Looking to the future it is likely the Wagner Group will continue to play a significant role securing Russian interests abroad at the expense of peace. Wagner provides an effective way for Moscow to secure both economic and political development abroad, bypassing diplomatic channels and using coercive force at will.
As the conflict in Ukraine intensifies it is important to consider how this will affect power balances and Wagner’s operations in Africa, as mercenaries are called to Ukraine. Forces stationed in CAR for example, have declined from 2500 to 1200 from March to April 2022. This is certain to alter local dynamics in Africa and may become a contributing factor to further instability, possibly exacerbating existing conflict.
Wagner’s continued human rights abuses in Africa and the possibility of reduction in funding by international donors, may change African governments’ attitudes towards the group and this may counter Russia’s objectives. In the meantime, while they are operating, their continued tactics both in combat and via propaganda, will continue to destabilise countries, in turn creating a more insecure environment for the commercial operations of non-Russian companies operating on the ground.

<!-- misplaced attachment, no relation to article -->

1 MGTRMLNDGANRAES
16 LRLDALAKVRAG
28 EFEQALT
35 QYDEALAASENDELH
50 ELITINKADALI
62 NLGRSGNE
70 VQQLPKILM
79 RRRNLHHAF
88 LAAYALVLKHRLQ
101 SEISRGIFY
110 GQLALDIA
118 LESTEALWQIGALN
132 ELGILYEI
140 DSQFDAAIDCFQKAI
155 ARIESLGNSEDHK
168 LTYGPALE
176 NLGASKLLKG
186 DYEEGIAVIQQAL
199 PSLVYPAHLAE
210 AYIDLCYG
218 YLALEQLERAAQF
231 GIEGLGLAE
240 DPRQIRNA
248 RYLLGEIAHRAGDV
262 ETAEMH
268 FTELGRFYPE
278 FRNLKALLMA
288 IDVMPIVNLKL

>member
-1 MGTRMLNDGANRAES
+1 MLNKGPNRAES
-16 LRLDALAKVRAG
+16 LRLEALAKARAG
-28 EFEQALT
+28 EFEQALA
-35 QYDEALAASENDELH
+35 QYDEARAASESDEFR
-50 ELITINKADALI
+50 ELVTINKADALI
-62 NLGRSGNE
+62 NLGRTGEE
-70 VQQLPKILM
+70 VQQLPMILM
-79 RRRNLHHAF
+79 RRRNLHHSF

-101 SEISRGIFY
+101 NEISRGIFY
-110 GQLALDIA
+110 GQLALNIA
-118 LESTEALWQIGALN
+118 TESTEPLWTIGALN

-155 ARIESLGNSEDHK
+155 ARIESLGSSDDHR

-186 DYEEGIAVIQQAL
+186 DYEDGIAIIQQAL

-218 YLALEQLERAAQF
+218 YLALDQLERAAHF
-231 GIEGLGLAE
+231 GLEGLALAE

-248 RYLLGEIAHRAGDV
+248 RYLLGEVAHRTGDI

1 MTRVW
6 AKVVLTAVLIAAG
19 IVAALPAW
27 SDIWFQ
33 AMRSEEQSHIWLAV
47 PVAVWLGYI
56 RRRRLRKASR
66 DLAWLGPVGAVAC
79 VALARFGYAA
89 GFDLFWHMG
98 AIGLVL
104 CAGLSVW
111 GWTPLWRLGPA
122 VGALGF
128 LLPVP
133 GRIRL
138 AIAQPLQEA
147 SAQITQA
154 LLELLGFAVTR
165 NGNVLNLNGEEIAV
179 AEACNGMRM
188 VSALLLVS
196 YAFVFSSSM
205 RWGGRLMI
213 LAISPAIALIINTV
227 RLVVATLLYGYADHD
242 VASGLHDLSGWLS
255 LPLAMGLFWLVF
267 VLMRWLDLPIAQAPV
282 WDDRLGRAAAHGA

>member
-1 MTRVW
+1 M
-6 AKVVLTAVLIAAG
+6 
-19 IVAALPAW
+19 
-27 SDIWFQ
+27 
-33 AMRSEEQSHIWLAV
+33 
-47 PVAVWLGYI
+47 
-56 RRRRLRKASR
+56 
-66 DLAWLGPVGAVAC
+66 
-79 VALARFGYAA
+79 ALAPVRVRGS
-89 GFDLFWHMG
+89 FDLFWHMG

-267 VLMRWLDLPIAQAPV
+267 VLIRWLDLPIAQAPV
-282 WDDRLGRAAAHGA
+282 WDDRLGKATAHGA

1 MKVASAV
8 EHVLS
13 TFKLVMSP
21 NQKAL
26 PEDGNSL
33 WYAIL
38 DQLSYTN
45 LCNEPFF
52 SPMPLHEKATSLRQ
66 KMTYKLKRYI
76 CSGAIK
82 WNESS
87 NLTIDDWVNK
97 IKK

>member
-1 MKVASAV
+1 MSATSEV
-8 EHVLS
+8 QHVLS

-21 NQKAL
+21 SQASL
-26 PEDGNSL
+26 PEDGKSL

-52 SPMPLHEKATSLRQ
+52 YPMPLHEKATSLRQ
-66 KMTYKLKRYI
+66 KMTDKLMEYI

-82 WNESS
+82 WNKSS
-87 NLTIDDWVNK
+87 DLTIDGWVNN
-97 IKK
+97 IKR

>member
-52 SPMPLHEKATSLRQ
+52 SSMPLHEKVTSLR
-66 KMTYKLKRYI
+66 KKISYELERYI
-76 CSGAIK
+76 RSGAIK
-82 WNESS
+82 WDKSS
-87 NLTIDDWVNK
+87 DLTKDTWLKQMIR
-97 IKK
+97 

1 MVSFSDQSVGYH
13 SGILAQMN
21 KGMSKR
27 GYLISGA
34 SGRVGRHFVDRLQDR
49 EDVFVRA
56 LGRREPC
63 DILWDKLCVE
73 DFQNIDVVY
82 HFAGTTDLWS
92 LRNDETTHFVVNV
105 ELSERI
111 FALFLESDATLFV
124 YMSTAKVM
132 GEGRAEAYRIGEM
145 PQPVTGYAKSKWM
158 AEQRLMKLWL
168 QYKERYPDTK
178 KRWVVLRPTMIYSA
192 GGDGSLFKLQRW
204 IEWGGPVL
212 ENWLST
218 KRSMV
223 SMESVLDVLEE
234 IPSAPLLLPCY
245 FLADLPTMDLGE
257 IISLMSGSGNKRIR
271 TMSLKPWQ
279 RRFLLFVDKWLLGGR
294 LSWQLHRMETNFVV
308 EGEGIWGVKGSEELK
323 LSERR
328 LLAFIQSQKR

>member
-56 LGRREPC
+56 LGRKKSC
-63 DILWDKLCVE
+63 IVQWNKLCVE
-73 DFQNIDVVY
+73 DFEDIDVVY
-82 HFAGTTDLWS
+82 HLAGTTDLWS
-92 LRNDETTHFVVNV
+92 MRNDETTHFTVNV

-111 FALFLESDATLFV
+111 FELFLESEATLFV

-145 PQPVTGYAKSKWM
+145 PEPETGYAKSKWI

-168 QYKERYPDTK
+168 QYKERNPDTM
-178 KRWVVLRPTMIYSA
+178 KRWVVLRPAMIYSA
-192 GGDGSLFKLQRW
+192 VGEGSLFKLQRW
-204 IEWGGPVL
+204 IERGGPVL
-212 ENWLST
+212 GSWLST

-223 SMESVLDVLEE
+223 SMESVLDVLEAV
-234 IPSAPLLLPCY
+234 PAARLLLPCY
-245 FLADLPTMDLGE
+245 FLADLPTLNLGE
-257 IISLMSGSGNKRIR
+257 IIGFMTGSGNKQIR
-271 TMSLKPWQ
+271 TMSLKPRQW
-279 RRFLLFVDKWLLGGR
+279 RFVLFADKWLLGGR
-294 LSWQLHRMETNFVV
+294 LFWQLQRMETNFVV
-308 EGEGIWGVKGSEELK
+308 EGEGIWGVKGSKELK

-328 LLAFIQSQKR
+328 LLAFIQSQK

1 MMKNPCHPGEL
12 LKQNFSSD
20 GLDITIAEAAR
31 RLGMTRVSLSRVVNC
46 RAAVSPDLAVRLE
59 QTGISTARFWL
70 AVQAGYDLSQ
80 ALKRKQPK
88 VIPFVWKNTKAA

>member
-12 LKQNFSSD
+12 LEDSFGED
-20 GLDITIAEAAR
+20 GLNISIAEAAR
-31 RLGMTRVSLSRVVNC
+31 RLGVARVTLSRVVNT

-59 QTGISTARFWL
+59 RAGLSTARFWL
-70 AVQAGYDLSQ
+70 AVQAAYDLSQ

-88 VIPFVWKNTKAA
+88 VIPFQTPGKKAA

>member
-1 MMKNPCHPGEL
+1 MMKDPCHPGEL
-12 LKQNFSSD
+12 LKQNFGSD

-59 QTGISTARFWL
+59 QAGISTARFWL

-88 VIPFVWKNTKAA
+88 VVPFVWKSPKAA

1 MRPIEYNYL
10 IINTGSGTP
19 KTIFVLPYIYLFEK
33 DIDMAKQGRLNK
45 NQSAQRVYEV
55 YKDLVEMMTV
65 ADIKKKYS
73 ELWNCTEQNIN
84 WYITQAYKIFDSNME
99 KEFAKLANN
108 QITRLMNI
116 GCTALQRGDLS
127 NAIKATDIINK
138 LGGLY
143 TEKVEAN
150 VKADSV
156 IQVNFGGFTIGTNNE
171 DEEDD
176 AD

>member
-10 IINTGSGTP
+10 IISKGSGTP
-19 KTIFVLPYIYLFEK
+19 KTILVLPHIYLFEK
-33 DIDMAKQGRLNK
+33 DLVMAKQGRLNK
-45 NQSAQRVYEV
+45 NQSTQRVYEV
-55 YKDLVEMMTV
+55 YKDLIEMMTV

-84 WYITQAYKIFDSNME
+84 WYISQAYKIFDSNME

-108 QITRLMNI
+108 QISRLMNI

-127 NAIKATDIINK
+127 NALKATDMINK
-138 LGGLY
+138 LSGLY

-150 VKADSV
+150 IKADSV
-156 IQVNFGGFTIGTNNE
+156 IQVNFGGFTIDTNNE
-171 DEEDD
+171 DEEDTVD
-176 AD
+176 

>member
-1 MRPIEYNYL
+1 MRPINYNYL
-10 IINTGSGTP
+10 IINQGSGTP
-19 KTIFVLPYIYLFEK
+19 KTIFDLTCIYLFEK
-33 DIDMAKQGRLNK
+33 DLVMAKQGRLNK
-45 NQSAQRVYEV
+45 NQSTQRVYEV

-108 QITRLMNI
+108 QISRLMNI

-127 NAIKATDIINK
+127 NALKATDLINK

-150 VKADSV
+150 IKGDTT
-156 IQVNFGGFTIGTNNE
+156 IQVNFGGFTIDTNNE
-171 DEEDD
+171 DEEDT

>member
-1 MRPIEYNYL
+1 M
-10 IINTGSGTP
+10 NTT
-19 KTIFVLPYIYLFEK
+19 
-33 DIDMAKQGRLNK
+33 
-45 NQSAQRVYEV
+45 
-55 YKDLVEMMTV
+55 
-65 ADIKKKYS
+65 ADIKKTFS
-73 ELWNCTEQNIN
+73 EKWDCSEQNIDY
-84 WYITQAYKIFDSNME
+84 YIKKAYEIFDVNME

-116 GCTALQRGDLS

Wagner Group’s influence and power across Africa is clear to see. Their commission of violent human rights abuses and use of unregulated power sets a dangerous precedent for other areas vulnerable enough to need support from such paramilitary groups.
If you’d like to take a closer look at the data that supports our analysis, schedule a demonstration of our threat intelligence platform. Providing timely, accurate incident data to security teams across the world, we can help you to better protect your people, assets and operations in times of unrest.